The Second Coming (poem)

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The Second Coming

Turning and turning in the widening gyre
The falcon cannot hear the falconer;
Things fall apart; the centre cannot hold;
Mere anarchy is loosed upon the world,
The blood-dimmed tide is loosed, and everywhere
The ceremony of innocence is drowned;
The best lack all conviction, while the worst
Are full of passionate intensity.

Surely some revelation is at hand;
Surely the Second Coming is at hand.
The Second Coming! Hardly are those words out
When a vast image out of Spiritus Mundi
Troubles my sight: somewhere in sands of the desert
A shape with lion body and the head of a man,
A gaze blank and pitiless as the sun,
Is moving its slow thighs, while all about it
Reel shadows of the indignant desert birds.
The darkness drops again; but now I know
That twenty centuries of stony sleep
Were vexed to nightmare by a rocking cradle,
And what rough beast, its hour come round at last,
Slouches towards Bethlehem to be born?

"The Second Coming" is a poem written by Irish poet W. B. Yeats in 1919, first printed in The Dial in November 1920, and afterwards included in his 1921 collection of verses Michael Robartes and the Dancer. The poem uses Christian imagery regarding the Apocalypse and Second Coming allegorically to describe the atmosphere of post-war Europe.[1] The poem is considered a major work of Modernist poetry and has been reprinted in several collections, including The Norton Anthology of Modern Poetry.[2]

Historical context[edit]

The poem was written in 1919 in the aftermath of the First World War[3] and the beginning of the Irish War of Independence that followed the Easter Rising, at a time when the British government was preparing to send in the Black and Tans to Ireland. Yeats used the phrase "the second birth" instead of "the Second Coming" in his first drafts.[4]

Analysis[edit]

"The Second Coming" contains images that have been tied most closely to Yeats's legacy. Modernists read the poem as a dirge for the decline of European civilisation in the mode of Eliot, but later critics have pointed out that it expresses Yeats's apocalyptic mystical theories, and it is thus the expression of a mind shaped by the 1890s.

Yeats incorporates his ideas on the gyre—a historical cycle of about 2,000 years. He first published this idea in his writing A Vision which predicted the expected anarchy that would be released around 2,000 years after the birth of Christ. The gyre suggests the image of a world spinning outward so that it cannot recall its own origin. These anxieties are closely tied to the traumas of a continent at war, and the rise of industrialism and militarism on a global scale.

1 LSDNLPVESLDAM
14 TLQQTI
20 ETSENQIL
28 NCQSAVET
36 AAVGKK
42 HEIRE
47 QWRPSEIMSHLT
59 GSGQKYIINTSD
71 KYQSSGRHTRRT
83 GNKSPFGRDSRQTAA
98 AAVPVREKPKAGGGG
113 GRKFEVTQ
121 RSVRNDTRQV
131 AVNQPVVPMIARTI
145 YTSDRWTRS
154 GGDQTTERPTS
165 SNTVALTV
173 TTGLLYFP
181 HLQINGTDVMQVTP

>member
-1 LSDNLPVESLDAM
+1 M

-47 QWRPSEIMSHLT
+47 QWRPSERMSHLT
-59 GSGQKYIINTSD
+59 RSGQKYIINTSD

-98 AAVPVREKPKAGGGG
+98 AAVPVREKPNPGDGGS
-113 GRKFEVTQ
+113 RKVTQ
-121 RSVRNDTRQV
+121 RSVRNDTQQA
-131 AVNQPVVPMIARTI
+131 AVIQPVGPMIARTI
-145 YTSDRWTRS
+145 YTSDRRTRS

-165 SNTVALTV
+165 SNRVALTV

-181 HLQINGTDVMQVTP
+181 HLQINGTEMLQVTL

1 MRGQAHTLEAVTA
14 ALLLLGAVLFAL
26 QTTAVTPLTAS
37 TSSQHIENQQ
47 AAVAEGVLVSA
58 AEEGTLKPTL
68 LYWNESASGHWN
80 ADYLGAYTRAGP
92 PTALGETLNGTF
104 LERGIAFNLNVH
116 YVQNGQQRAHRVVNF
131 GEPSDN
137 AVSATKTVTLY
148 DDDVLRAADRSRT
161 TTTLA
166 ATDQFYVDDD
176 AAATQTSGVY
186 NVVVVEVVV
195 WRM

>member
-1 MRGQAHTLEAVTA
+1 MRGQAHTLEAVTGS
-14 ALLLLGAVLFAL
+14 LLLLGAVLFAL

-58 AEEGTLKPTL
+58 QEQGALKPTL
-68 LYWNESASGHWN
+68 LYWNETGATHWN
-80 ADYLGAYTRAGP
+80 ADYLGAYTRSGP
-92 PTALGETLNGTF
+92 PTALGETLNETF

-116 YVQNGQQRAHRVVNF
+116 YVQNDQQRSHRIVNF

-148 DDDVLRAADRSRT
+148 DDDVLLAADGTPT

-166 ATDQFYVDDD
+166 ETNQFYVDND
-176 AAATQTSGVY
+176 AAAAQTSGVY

The concluding lines refer to Yeats's belief that history was cyclical, and that his age represented the end of the cycle that began with the rise of Christianity; according to one interpretation, "the beast" referred to the traditional ruling classes of Europe who were unable to protect the traditional culture of Europe from materialistic mass movements.

This poem marks the transition into Yeats's final period in which he muses on the role of the poet at the closing of an era. He returns to earlier themes of mysticism, turning inward, asking questions about the self, mortality, and legacy, as exemplified by his collection, The Tower.

Influence[edit]

Phrases and lines from the poem are used in many works. Several novels, songs and albums draw their title from "The Second Coming" (e.g. Chinua Achebe's 1958 novel Things Fall Apart), and musical works use parts for their lyrics. The poem is quoted in the dialogue of TV series and films. A 2016 analysis by Factiva showed that lines from the poem have been quoted more often in the first seven months of 2016 than in any of the preceding 30 years..[5]

See also[edit]

References[edit]

  1. ^ Albright, Daniel. "Quantum Poetics: Yeats's figures as reflections in Water", Cambridge University Press (1997), p. 35.
  2. ^ Childs, Peter (2007). Modernism. The New Critical Idiom (2nd ed.). Routledge. p. 39. ISBN 978-0415415460. 
  3. ^ Haughey, Jim (2002). The First World War in Irish Poetry. Bucknell University Press. p. 161. ISBN 9781611481518. 
  4. ^ Keane, Seamus (1998). "Boredom and Apocalypse". Strange Country: Modernity and Nationhood in Irish Writing Since 1790. Clarendon lectures in English literature. Clarendon Press. p. 179. ISBN 9780198184904. 
  5. ^ "Terror, Brexit and U.S. Election Have Made 2016 the Year of Yeats" by Ed Ballard, The Wall Street Journal, 23 August 2016

External links[edit]